Drafts not only have the potential to cool the home, but they may also disrupt the typical airflow of the fire, filling it with smoke.
How long did Norse Viking Longhouses last?
Norse Viking longhouses were a revolutionary design in the Viking age.
They were very sturdy and could last for many years, even centuries. In fact, there are over a hundred different types of Norse Viking longhouses, each with its own unique features and history.
These longhouses were popular in Scandinavia during the Viking age, and they can still be seen in some parts of Scandinavia, where they have been preserved as historical landmarks.
Where were Norse Viking Longhouses found?
Longhouses were typically found near water – either a river or coastline.
Today, you can still see remnants of the longhouse in rural areas throughout Scandinavia and Iceland!
There are many Viking longhouses in Denmark, including those at Trelleborg and Hobro. Longhouses and tuft houses can also be found in Iceland and Greenland.
In 2021, archaeologists have uncovered one of Scandinavia’s largest Viking longhouses, in Gjellestad around 50 miles southeast of Oslo.
Are there any other longhouses like the Norse Viking Longhouse?
The closest construction similar to the Viking, is the Iroquois longhouse a large, multi-family dwelling used by the Iroquois people.
The longhouse was up to 60 feet long and 15 feet wide, and could house up to 60 people, made with a frame of wooden poles, and was covered with bark or mats.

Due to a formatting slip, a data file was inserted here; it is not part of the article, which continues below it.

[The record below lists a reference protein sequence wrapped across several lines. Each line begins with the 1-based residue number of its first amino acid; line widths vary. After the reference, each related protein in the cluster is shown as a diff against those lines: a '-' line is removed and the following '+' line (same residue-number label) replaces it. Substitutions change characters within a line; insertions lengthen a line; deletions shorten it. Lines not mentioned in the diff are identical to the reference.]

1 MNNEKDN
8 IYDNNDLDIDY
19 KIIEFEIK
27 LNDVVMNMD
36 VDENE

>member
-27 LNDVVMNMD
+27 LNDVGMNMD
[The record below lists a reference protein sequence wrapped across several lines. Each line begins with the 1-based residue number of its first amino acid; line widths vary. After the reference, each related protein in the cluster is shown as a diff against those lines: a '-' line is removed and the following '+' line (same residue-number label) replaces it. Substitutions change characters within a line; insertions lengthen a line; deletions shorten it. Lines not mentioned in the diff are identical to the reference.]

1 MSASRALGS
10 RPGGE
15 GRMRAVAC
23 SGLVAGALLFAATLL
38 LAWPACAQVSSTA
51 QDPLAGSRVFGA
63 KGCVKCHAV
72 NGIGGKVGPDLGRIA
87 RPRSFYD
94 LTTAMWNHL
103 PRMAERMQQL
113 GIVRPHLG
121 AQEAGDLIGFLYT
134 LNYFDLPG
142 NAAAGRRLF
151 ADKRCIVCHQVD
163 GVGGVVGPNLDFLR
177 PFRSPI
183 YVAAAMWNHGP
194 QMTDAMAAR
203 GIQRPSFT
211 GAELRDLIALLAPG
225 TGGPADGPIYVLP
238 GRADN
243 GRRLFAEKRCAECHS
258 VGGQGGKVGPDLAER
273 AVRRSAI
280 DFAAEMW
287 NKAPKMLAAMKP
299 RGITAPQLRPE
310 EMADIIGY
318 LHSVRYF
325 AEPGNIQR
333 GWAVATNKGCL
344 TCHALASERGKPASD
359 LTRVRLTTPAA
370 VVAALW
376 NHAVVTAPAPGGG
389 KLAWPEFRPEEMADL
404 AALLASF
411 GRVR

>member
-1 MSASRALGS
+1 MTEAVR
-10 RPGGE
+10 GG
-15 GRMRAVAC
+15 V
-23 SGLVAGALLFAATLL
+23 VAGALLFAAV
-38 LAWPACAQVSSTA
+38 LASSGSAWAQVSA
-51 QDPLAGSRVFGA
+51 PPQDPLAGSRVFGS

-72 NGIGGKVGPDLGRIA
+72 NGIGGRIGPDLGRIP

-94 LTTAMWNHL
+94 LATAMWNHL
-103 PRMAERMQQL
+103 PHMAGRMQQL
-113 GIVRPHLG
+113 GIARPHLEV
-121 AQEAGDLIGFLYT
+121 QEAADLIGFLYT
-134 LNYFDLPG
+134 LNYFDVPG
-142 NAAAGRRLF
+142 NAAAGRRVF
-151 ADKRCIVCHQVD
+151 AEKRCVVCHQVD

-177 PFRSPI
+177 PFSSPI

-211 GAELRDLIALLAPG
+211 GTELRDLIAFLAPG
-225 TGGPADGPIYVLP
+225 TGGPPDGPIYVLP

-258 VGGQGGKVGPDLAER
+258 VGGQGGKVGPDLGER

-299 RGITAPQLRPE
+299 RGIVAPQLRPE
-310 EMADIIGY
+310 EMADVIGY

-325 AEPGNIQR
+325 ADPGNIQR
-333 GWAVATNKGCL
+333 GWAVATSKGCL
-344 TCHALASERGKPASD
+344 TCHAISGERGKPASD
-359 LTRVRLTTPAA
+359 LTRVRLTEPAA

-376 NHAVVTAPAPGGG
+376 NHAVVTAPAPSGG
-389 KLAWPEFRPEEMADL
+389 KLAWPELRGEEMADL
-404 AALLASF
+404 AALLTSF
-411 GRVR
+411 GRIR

The door was at one end of the longhouse, and there was a fire pit in the center of the dwelling. Beds were along the walls, and families were separated by partitions made of bark or mats.
The longhouse was a warm and comfortable home for the Iroquois people, and was used for shelter, storage, and a meeting place.
Viking Longhouse Facts
- They were made of wood because it was the most readily available material, however, it needed constant repair.
- They were usually crowded, with families, friends, and even domestic animals all living under one roof.
- They were smoky because the only source of heat was a fire in the middle of the room. The smoke from the fire rose to the rafters and escaped through the holes in the roof.
- They were lit with oil lamps. Candles were also used, but they were expensive.
- They were havens of hospitality. Visitors were always welcome, and they were given food and drink.
- Their sizes varied, but all Viking longhouses were long. The longest longhouse, has been found in Lofort (Norway) and is around 215 feet long. It was probably used for special events.
Contrary to popular belief, Vikings were not only barbarians people famous for their raids they were also skilled craftsmen and traders.
The Viking Longhouse, the Viking axe, and the Viking ships are just some examples of their ability to build functional things.
The Longhouse was not only a house, but a place where people lived and worked. It was also a social hub – where families gathered to celebrate festivals and holidays together.